5 Works

Data from: Molecular phylogeny of the cyprinid tribe Labeonini (Teleostei: Cypriniformes)

Lei Yang, M. Arunachalam, Tetsuya Sado, Boris A. Levin, Alexander S. Golubtsov, Jörg Freyhof, John P. Friel, Wei-Jen Chen, M. Vincent Hirt, Raja Manickam, Mary K. Agnew, Andrew M. Simons, Kenji Saitoh, Masaki Miya, Richard L. Mayden & Shunping He
The cyprinid tribe Labeonini (sensu Rainboth, 1991) is a large group of freshwater fishes containing around 40 genera and 400 species. They are characterized by an amazing diversity of modifications to their lips and associated structures. In this study, a total of 34 genera and 142 species of putative members of this tribe, which represent most of the generic diversity and more than one third of the species diversity of the group, were sampled and...

Data from: Chromosome number evolves independently of genome size in a clade with non-localized centromeres (Carex: Cyperaceae)

Kyong-Sook Chung, Andrew L. Hipp & Eric H. Roalson
The effects of chromosome rearrangement on genome size are poorly understood. While chromosome duplications and deletions have predictable effects on genome size, chromosome fusion, fission, and translocation do not. In this study, we investigate genome size and chromosome number evolution in 87 species of Carex, one of the most species-rich genera of flowering plants and one that has undergone an exceptionally high rate of chromosome rearrangement. Using phylogenetic generalized least squares regression, we find that...

Data from: Using supermatrices for phylogenetic inquiry: an example using the sedges

Cody E. Hinchliff & Eric H. Roalson
In this article, we use supermatrix data-mining methods to reconstruct a large, highly inclusive phylogeny of Cyperaceae from nucleotide data available on GenBank. We explore the properties of these trees and their utility for phylogenetic inference, and show that even the highly incomplete alignments characteristic of supermatrix approaches may yield very good estimates of phylogeny. We present a novel pipeline for filtering sparse alignments to improve their phylogenetic utility by maximizing the partial decisiveness of...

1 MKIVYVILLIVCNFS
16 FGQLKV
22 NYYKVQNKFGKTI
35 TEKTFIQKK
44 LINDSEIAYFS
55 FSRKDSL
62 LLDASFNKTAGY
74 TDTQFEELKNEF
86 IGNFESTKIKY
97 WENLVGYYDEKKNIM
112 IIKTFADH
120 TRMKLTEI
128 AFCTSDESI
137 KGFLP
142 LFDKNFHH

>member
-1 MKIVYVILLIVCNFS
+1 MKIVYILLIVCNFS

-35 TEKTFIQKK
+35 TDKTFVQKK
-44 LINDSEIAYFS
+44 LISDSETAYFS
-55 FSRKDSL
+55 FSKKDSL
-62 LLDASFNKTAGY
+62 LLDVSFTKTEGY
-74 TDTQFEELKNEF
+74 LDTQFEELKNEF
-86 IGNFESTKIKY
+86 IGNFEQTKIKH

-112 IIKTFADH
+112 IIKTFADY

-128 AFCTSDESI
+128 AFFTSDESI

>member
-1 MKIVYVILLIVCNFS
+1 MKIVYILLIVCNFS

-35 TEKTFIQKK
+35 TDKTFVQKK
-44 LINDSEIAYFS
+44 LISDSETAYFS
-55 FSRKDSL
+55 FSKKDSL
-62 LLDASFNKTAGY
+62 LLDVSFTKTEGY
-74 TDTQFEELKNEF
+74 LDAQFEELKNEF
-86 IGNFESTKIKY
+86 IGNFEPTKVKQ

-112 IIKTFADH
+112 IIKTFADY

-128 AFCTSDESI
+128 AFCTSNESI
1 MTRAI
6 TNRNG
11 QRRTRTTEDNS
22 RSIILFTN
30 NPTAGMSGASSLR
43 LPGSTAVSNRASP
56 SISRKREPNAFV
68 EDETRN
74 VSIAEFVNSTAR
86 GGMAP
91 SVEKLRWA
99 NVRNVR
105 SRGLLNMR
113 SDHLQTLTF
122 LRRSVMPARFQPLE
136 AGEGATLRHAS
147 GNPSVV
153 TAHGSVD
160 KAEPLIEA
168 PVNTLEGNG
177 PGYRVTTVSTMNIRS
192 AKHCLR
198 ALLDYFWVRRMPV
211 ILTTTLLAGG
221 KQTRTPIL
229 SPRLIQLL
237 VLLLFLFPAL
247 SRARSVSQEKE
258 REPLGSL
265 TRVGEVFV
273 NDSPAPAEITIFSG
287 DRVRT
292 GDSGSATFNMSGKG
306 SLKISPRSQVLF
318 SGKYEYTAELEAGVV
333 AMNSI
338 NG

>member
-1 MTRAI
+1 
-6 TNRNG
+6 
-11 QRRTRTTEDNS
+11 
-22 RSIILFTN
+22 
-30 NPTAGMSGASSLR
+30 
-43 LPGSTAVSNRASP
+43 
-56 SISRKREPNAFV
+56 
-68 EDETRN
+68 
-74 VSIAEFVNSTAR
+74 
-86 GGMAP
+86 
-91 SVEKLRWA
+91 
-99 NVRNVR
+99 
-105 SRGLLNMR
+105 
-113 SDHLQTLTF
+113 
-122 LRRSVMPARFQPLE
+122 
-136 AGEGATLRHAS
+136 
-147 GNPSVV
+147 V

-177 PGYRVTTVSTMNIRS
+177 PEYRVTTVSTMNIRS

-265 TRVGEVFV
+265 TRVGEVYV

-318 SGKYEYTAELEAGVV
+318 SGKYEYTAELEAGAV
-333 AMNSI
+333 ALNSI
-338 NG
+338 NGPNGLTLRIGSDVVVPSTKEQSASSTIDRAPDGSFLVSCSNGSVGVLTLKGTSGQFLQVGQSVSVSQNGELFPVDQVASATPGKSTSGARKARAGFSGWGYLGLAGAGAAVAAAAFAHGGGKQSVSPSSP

Data from: Demographic and population-genetic tests provide mixed support for the abundant center hypothesis in the endemic plant Leavenworthia stylosa

Andrea L. Dixon, Christopher R. Herlihy & Jeremiah W. Busch
The abundant centre hypothesis (ACH) assumes that population abundance, population size, density and per-capita reproductive output should peak at the centre of a species' geographic range and decline towards the periphery. Increased isolation among and decreased reproductive output within edge populations should reduce within-population genetic diversity and increase genetic differentiation among edge relative to central populations. The ACH also predicts asymmetrical gene flow, with net movement of migrants from the centre to edges. We evaluated...

Data from: Rangewide landscape genetics of an endemic Pacific northwestern salamander

Daryl R. Trumbo, Stephen F. Spear, Jason Baumsteiger & Andrew Storfer
A species' genetic structure often varies in response to ecological and landscape processes that differ throughout the species' geographic range, yet landscape genetics studies are rarely spatially replicated. The Cope's giant salamander (Dicamptodon copei) is a neotenic, dispersal-limited amphibian with a restricted geographic range in the Pacific northwestern USA. We investigated which landscape factors affect D. copei gene flow in three regions spanning the species' range, which vary in climate, landcover and degree of anthropogenic...

Registration Year

  • 2012

Resource Types

  • Dataset


  • Washington State University
  • Morton Arboretum
  • University of Minnesota
  • Leibniz Institute of Freshwater Ecology and Inland Fisheries
  • Saint Louis University
  • Middle Tennessee State University
  • Manonmaniam Sundaranar University
  • Chinese Academy of Sciences
  • University of Idaho
  • Natural History Museum and Institute